Before we proceed, I want to remind readers that not all companies, no matter how good they are, make investors money. In order to make money, you have to buy at the right price and many times at the correct time. And also, many times you have to go against the herd.
Let's start with Priceline. As per the company's Q3 release:
Third quarter gross travel bookings for the Group, which refers to the total dollar value, generally inclusive of all taxes and fees, of all travel services purchased by consumers, were $7.8 billion, an increase of 25.2% over a year ago (approximately 34% on a local currency basis).
The Group had revenues in the 3rd quarter of $1.7 billion, a 17.4% increase over a year ago. The Group's international operations contributed revenues in the 3rd quarter of $1.2 billion, a 30.6% increase versus a year ago (approximately 42% on a local currency basis).
The Group's gross profit for the 3rd quarter was $1.4 billion, a 26.9% increase from the prior year. International operations contributed gross profit in the 3rd quarter of $1.2 billion, a 30.6% increase versus a year ago (approximately 42% growth on a local currency basis).
The Group's operating income in the 3rd quarter was $756 million, a 22.6% increase from the prior year. The Group had GAAP net income applicable to common shareholders for the 3rd quarter of $597 million, or $11.66 per diluted share, which compares to $469 million or $9.17 per diluted share, in the same period a year ago.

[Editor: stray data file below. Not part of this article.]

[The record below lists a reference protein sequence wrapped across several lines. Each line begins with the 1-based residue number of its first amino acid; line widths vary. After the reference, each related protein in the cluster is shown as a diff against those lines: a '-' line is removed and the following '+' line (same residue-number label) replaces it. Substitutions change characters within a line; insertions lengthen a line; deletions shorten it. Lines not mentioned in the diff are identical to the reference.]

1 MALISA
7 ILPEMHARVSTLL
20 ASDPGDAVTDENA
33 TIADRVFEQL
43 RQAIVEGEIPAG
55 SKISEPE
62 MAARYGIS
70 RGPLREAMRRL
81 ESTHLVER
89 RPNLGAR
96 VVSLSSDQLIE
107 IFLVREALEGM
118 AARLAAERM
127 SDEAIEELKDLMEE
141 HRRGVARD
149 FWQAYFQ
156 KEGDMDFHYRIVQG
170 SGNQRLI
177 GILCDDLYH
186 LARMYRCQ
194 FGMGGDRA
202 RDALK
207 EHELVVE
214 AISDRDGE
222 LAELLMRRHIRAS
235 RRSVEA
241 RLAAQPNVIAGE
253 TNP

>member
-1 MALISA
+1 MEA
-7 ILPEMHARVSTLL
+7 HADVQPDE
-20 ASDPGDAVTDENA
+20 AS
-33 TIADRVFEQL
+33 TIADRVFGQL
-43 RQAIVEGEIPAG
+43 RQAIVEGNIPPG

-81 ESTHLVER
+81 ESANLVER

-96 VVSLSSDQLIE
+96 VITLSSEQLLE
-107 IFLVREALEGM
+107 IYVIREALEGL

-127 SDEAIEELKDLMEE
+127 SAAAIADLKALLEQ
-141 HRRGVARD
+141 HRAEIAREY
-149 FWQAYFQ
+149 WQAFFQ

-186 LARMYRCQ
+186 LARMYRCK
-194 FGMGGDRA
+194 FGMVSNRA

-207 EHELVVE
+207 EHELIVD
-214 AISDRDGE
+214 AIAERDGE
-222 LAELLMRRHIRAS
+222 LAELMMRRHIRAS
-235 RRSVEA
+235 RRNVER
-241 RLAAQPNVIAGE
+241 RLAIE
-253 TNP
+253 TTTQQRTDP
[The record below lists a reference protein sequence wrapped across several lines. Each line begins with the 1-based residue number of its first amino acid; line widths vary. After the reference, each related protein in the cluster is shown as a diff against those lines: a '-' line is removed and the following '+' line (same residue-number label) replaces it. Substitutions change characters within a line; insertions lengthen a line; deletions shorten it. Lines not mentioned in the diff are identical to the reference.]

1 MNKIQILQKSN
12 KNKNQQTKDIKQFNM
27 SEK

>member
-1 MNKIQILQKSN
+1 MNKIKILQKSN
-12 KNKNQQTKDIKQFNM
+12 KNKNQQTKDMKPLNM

Overall, a very good quarter and a bit better than the market expected. However, as with most good stocks in this market, this stock is not cheap by any metric. Current PE is 26 and forward PE 18. The Price/Sales is 6 and Price/Book is 10.
Yes, this is a good growing company, but it is also a fully valued company. The CEO had this to say in the current release:
Looking forward, Mr. Boyd said, "While we remain concerned about economic weakness across Europe, Asia and the U.S., the Group intends to focus on solidifying its position as the world's largest and most profitable online hotel reservation service by continuing to add hotels and other accommodations and better servicing our customers through constant innovation in our mobile and desktop sites."
The key words here are "While we remain concerned about economic weakness across Europe, Asia and the U.S.," which basically means all over the world. And that is the problem when paying full price (let alone a premium) for any stock. The chances that something might go wrong are just too high, especially when we are talking about a company that makes most of its money outside the U.S.
The stock has broken the recent downward trend to the upside, where it made a pretty big correction from the peak of $775. My opinion is that, while this stock might go up a little more, it will not go beyond the recent high. It is simply too expensive of a stock for that to happen in this environment. So If I had this stock, I would sell it if it approaches $775.
Now let's have a look at TripAdvisor . As per the company's Q3 release: